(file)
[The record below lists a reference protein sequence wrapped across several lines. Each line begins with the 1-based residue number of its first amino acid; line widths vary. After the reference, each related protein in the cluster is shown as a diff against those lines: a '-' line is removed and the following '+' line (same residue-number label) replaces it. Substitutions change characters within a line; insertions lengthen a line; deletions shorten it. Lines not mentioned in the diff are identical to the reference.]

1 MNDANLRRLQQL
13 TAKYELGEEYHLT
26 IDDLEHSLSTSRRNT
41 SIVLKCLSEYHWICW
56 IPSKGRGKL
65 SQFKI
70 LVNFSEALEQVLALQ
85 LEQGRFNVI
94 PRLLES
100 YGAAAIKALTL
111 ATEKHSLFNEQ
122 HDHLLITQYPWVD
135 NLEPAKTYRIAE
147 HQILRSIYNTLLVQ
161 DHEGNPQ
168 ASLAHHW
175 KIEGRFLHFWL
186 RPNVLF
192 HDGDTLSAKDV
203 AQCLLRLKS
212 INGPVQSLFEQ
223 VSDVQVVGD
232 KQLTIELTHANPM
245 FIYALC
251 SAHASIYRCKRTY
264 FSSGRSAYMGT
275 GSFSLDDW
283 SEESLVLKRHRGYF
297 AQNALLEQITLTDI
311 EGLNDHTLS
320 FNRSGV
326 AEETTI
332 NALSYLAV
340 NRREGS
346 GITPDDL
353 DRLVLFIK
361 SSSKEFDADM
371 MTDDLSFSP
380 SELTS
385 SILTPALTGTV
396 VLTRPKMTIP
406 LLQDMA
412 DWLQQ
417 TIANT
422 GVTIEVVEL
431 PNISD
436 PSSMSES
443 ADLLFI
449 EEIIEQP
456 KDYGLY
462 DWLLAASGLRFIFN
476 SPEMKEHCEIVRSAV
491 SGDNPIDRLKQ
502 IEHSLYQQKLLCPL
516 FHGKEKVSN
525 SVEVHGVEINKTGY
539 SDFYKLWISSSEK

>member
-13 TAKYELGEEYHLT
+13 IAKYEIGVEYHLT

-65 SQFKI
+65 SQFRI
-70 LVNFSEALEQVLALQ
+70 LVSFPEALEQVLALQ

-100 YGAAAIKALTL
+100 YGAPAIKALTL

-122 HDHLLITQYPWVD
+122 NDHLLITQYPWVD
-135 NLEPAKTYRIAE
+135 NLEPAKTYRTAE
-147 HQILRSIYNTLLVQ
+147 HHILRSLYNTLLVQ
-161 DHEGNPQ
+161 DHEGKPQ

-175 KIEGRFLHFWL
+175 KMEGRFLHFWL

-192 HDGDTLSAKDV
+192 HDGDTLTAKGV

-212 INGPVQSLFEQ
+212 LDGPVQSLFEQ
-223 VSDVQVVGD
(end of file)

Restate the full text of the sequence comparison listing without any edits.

[The record below lists a reference protein sequence wrapped across several lines. Each line begins with the 1-based residue number of its first amino acid; line widths vary. After the reference, each related protein in the cluster is shown as a diff against those lines: a '-' line is removed and the following '+' line (same residue-number label) replaces it. Substitutions change characters within a line; insertions lengthen a line; deletions shorten it. Lines not mentioned in the diff are identical to the reference.]

1 MNDANLRRLQQL
13 TAKYELGEEYHLT
26 IDDLEHSLSTSRRNT
41 SIVLKCLSEYHWICW
56 IPSKGRGKL
65 SQFKI
70 LVNFSEALEQVLALQ
85 LEQGRFNVI
94 PRLLES
100 YGAAAIKALTL
111 ATEKHSLFNEQ
122 HDHLLITQYPWVD
135 NLEPAKTYRIAE
147 HQILRSIYNTLLVQ
161 DHEGNPQ
168 ASLAHHW
175 KIEGRFLHFWL
186 RPNVLF
192 HDGDTLSAKDV
203 AQCLLRLKS
212 INGPVQSLFEQ
223 VSDVQVVGD
232 KQLTIELTHANPM
245 FIYALC
251 SAHASIYRCKRTY
264 FSSGRSAYMGT
275 GSFSLDDW
283 SEESLVLKRHRGYF
297 AQNALLEQITLTDI
311 EGLNDHTLS
320 FNRSGV
326 AEETTI
332 NALSYLAV
340 NRREGS
346 GITPDDL
353 DRLVLFIK
361 SSSKEFDADM
371 MTDDLSFSP
380 SELTS
385 SILTPALTGTV
396 VLTRPKMTIP
406 LLQDMA
412 DWLQQ
417 TIANT
422 GVTIEVVEL
431 PNISD
436 PSSMSES
443 ADLLFI
449 EEIIEQP
456 KDYGLY
462 DWLLAASGLRFIFN
476 SPEMKEHCEIVRSAV
491 SGDNPIDRLKQ
502 IEHSLYQQKLLCPL
516 FHGKEKVSN
525 SVEVHGVEINKTGY
539 SDFYKLWISSSEK

>member
-13 TAKYELGEEYHLT
+13 IAKYEIGVEYHLT

-65 SQFKI
+65 SQFRI
-70 LVNFSEALEQVLALQ
+70 LVSFPEALEQVLALQ

-100 YGAAAIKALTL
+100 YGAPAIKALTL

-122 HDHLLITQYPWVD
+122 NDHLLITQYPWVD
-135 NLEPAKTYRIAE
+135 NLEPAKTYRTAE
-147 HQILRSIYNTLLVQ
+147 HHILRSLYNTLLVQ
-161 DHEGNPQ
+161 DHEGKPQ

-175 KIEGRFLHFWL
+175 KMEGRFLHFWL

-192 HDGDTLSAKDV
+192 HDGDTLTAKGV

-212 INGPVQSLFEQ
+212 LDGPVQSLFEQ
-223 VSDVQVVGD